If the internet ends this week, this story and any proof that I bothered to think about this, is going to go with it. But for now, while the lights are still on … what’s with the signs around Seattle stating that the “internet ends” on Thursday?
Using the internet, I poked around to try to find some answers.
First of all, Thursday is not just any Thursday. It’s 12022021, and that’s a palindrome date and there are a bunch of them this year — 22 in fact — that read the same forward and backward.
“The only two years in a century that contain 22 palindrome dates are the ones ending with 11 and 21,” Dr. Aziz Inan, an electrical engineering professor at the University of Portland, told the Farmers’ Almanac. “The year 2011 had 22, and in the next century, they will be found in 2111 and 2121.”
There are nine straight five-digit palindrome dates starting Wednesday, running 12-1-21 to 12-9-21. Thursday is considered the longest, at eight digits, when typed out as 12022021.
None of this explains that the internet will end in some Y2K-style freakout because of some strung-together numbers. But it has meme’d itself into the consciousness of some in Seattle who are spotting weird signs and posting about it on Twitter and Reddit.
Someone wrote a letter to The Stranger editor in July (that last tweet above) after spotting a sign on a North Seattle freeway overpass.
On the Reddit sub r/SeattleWA, a photo posted last month from the corner of Mercer Street and Boren Avenue seems to show a gentleman attaching one of the signs to a traffic pole. Here in the heart of the South Lake Union neighborhood, where Amazon has built a little business using the internet, the end of such an enterprise might be something for execs at the tech giant to watch closely.
“I’m sure it’s a paid gig for viral marketing. No bored teenager has the cash to be buying sign mounting supplies,” one Redditor said.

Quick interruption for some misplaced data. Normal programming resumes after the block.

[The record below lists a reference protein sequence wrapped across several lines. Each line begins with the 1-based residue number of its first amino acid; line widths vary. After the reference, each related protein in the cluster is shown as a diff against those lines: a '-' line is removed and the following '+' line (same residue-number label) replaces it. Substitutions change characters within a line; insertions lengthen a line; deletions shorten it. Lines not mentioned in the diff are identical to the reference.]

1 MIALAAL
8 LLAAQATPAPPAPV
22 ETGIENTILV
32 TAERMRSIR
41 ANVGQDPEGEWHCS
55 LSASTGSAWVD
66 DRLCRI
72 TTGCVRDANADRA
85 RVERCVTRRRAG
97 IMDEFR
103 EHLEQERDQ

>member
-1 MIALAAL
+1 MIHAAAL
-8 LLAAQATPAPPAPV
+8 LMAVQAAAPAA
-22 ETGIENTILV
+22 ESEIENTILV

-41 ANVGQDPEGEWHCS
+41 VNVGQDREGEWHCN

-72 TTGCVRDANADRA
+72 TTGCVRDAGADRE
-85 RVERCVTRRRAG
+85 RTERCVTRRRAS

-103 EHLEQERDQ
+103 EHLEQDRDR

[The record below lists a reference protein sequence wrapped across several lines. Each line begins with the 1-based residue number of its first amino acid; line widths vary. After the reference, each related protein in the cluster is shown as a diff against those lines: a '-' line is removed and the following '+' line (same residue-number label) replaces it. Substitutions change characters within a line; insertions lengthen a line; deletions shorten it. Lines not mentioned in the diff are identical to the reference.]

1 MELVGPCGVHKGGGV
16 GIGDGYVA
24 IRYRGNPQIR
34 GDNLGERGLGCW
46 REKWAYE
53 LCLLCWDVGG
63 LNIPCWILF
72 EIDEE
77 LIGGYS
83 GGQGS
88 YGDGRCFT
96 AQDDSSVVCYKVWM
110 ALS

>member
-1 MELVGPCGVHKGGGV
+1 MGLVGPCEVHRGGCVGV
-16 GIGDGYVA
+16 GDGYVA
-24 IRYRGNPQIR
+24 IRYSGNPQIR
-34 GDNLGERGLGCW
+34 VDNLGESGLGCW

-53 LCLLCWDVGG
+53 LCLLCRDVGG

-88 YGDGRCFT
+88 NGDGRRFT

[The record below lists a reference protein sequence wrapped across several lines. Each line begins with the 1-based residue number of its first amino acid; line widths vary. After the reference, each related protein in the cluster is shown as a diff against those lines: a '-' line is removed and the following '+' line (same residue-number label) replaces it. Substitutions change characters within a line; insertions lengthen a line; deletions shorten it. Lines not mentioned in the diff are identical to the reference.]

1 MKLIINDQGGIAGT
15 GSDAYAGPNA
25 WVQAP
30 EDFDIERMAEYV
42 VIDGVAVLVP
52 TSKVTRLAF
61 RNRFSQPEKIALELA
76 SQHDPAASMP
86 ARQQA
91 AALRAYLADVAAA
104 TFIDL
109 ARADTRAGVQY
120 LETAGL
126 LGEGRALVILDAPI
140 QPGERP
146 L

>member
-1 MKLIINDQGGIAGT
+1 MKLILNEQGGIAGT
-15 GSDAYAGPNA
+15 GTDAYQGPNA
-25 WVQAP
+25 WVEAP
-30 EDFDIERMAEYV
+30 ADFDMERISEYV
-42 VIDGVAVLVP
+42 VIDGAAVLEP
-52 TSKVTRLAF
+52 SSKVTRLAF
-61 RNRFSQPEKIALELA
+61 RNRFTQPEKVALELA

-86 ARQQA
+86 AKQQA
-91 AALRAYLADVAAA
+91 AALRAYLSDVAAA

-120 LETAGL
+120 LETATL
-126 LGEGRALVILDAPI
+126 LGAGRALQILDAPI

A website with a URL that sort of matches the signs features a map of the technical foundation of the internet. And there’s a countdown clock. Stick around and wait for that thing to expire and turn into something else at the risk of your own internet-viewing eyeballs.
The funny thing about whatever this is — Marketing campaign? Geeky tech-bro stunt? Real actual doom? — is that the reaction on Twitter and elsewhere to the images is sort of a collective “bring it on!”
When it comes to a world with no internet (not just a place in West Virginia with bad service) people seem … ready? Check out these Twitter replies:
“That’s a place I want to visit.”
“It cannot possibly come fast enough.”
“Oh thank God.”
As we’ve all lost sight of our own power to step away from the devices which bring us this dreaded internet, we’re left to cheer for a mysterious higher power to make the decision for us.
See ya Thursday?
Update, Thursday, Dec. 2: Well, the internet is still here. Hopefully the signs around Seattle won’t be for much longer. The website with an end-of-the-internet URL that may or may not be related to the signs did what we figured it might, and morphed into a plug for something. In this case it’s a book, billed as “a searing anti-cyberpunk novel” with a title we won’t print here. But hey, it’s on Amazon, where the internet is alive and well.